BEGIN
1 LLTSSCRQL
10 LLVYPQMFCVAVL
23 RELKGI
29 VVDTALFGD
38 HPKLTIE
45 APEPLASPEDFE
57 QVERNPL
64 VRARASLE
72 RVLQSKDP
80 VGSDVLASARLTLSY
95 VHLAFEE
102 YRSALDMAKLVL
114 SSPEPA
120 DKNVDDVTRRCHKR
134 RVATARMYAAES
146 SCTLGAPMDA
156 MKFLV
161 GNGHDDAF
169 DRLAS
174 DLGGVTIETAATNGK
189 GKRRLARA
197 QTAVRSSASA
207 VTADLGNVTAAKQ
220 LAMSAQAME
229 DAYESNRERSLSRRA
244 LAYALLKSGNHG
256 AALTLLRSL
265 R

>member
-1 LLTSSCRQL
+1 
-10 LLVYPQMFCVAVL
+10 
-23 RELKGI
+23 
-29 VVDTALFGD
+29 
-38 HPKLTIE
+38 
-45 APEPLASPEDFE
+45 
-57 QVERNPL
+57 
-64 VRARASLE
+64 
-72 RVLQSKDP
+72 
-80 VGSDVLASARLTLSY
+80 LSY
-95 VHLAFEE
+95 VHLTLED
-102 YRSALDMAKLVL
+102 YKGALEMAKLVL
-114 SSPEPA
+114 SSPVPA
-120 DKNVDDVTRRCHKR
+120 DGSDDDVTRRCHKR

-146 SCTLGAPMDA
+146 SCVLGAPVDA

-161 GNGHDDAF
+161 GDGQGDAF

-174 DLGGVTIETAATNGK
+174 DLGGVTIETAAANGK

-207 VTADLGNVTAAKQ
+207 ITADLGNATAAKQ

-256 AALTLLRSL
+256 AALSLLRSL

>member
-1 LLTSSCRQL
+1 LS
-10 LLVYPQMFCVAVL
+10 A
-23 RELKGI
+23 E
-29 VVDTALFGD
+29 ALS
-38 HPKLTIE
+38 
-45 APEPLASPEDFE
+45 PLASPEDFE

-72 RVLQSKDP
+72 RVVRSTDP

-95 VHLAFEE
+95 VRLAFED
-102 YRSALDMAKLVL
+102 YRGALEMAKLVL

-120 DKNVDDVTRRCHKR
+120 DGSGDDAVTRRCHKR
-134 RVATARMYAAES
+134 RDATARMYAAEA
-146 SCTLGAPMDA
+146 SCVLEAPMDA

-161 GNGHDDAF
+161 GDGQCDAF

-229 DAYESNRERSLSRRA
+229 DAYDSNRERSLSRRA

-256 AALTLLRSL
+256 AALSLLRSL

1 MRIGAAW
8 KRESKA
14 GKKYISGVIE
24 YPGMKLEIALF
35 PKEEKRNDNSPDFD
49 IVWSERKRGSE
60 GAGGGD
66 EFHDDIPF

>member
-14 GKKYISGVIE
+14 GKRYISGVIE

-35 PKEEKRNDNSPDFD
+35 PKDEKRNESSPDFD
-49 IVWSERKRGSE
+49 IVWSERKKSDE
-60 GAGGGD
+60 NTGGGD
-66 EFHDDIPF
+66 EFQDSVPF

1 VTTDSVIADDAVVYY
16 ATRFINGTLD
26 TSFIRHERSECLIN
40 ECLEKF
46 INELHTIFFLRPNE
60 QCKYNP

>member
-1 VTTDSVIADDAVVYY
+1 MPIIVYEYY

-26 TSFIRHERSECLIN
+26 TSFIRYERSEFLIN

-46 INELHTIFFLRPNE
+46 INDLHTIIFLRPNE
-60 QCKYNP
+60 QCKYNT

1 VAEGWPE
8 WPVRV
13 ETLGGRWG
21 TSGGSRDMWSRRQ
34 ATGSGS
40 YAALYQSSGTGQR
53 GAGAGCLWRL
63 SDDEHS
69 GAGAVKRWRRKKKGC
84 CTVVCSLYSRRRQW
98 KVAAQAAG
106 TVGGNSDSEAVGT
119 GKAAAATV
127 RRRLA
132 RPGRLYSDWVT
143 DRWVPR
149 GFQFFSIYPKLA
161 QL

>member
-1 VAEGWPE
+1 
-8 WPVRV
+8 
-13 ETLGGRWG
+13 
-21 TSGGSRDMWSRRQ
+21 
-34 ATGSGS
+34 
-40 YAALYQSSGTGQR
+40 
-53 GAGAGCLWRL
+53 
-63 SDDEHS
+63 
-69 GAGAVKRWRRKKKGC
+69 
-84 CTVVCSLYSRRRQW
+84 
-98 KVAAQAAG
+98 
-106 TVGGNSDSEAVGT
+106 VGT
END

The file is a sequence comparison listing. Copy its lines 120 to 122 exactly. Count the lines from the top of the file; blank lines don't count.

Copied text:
26 TSFIRHERSECLIN
40 ECLEKF
46 INELHTIFFLRPNE